Remember the good old days when you and your siblings would crowd around and compare belly buttons? While most of the us have innie belly buttons, there was alway someone you knew—maybe a classmate or a neighbor—who had an outie belly button. Because they're statistically pretty rare (only four percent of people have them), it's not surprising that there are a lot of myths surrounding a protruding navel. Let's clear those up now.
Having an outie belly button has nothing to do with the umbilical cord
You've probably heard that outie belly buttons are a result of the way the doctor cut or clamped your umbilical cord; not true! In reality, most outie belly buttons are a result of scar tissue underneath the belly button, meaning the type of belly button you're blessed with is out of your control.
One day you could have an innie belly button and the next day an outie belly button
Belly buttons can change, and if yours does there's no need to be alarmed. Doctors call this an umbilical hernia, which sounds a lot more terrifying than it actually is.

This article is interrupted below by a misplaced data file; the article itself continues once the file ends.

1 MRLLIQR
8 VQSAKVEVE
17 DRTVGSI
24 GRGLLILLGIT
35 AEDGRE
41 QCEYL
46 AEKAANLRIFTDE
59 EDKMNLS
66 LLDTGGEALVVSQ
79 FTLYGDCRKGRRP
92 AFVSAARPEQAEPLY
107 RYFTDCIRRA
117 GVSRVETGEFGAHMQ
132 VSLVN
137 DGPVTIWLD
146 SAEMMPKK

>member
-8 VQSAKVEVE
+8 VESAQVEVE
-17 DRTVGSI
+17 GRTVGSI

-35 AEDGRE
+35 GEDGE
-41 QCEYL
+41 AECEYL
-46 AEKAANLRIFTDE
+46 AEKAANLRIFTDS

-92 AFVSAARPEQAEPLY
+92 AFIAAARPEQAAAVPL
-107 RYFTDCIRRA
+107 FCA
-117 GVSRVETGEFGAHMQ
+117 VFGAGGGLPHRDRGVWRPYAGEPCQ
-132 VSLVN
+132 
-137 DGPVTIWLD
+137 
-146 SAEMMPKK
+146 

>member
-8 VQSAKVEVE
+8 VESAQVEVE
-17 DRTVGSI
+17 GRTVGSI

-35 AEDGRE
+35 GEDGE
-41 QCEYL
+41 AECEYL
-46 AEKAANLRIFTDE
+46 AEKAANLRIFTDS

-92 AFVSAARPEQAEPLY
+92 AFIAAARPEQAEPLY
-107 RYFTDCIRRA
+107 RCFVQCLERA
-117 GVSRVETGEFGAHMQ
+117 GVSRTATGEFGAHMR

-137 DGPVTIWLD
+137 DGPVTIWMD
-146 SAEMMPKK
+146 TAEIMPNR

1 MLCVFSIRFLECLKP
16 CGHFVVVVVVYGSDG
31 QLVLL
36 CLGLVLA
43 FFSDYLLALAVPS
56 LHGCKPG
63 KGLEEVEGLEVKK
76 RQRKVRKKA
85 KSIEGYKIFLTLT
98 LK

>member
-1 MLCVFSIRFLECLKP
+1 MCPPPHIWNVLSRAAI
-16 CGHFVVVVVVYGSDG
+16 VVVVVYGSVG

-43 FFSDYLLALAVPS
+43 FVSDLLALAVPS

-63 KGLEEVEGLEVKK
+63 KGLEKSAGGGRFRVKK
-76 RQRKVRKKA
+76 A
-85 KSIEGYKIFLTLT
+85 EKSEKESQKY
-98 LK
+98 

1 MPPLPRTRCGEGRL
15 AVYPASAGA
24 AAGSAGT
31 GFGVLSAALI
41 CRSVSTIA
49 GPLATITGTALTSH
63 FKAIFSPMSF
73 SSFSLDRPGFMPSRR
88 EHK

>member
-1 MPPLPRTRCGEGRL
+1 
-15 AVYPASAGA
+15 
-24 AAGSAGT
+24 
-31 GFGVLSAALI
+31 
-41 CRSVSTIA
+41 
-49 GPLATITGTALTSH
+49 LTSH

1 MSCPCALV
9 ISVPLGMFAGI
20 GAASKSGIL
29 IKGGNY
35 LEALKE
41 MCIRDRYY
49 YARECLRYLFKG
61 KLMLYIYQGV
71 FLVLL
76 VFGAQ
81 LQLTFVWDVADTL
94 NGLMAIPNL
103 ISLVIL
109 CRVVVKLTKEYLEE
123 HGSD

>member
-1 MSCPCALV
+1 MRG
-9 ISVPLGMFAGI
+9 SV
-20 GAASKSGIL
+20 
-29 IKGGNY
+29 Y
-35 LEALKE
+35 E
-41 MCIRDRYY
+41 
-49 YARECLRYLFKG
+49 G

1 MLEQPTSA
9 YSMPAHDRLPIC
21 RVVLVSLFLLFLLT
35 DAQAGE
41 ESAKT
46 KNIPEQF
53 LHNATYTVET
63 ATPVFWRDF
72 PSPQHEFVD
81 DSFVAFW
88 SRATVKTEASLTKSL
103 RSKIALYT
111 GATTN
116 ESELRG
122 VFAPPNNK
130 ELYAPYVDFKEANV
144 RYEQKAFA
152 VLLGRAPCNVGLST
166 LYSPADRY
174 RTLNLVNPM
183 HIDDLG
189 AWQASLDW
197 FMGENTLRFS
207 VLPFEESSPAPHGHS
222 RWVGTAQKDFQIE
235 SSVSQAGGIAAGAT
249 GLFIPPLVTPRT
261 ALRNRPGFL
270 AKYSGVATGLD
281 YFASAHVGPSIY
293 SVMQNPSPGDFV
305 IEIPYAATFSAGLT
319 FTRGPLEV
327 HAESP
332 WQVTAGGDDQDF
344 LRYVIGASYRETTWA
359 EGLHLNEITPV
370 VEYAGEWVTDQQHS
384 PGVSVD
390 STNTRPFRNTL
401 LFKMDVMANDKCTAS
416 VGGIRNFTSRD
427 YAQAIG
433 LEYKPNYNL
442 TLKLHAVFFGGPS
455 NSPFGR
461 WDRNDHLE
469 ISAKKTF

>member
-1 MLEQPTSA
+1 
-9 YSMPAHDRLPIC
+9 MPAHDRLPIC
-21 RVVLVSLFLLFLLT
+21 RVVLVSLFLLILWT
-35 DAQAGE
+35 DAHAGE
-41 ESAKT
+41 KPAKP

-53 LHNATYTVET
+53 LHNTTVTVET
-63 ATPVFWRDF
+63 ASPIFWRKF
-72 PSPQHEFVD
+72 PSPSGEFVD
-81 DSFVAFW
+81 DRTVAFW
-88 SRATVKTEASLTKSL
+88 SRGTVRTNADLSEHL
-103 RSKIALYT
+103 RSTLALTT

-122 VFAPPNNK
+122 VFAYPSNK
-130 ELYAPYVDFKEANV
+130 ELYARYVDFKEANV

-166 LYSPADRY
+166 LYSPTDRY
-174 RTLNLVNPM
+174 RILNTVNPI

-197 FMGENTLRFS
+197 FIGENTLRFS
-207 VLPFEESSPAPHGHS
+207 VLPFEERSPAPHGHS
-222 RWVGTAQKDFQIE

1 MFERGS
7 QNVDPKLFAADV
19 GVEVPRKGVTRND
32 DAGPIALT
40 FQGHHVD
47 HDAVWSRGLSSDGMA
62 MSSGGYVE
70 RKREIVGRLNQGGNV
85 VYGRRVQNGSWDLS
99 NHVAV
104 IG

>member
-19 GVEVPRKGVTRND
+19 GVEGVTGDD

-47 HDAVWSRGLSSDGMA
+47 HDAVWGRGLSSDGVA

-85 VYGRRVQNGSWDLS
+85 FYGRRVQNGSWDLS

"The majority of umbilical hernias go away on their own by the age of five, but parents must to know how to monitor them in the rare instance that emergency evaluation is needed,” pediatrician Dr. Diego Salinas, told PureWow.
Some women who have gotten pregnant will also know that during pregnancy, an innie can suddenly turn into an outie as a result of the abdomen stretching. After the child is born, the belly button usually returns to its previous state.
If you have an outie belly button and these questions have plagued you or you have a inquisitive grandchild with an outie belly button, now you're equipped with an answer the next time someone comes asking.